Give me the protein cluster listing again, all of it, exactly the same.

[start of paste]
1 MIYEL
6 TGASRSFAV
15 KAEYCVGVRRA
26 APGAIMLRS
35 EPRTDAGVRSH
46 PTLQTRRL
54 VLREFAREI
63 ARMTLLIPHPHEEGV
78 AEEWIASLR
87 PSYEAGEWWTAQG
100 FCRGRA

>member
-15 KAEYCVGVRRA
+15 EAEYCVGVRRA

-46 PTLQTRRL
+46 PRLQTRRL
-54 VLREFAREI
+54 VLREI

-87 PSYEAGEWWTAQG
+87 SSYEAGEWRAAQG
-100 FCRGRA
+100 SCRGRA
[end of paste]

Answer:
1 MIYEL
6 TGASRSFAV
15 KAEYCVGVRRA
26 APGAIMLRS
35 EPRTDAGVRSH
46 PTLQTRRL
54 VLREFAREI
63 ARMTLLIPHPHEEGV
78 AEEWIASLR
87 PSYEAGEWWTAQG
100 FCRGRA

>member
-15 KAEYCVGVRRA
+15 EAEYCVGVRRA

-46 PTLQTRRL
+46 PRLQTRRL
-54 VLREFAREI
+54 VLREI

-87 PSYEAGEWWTAQG
+87 SSYEAGEWRAAQG
-100 FCRGRA
+100 SCRGRA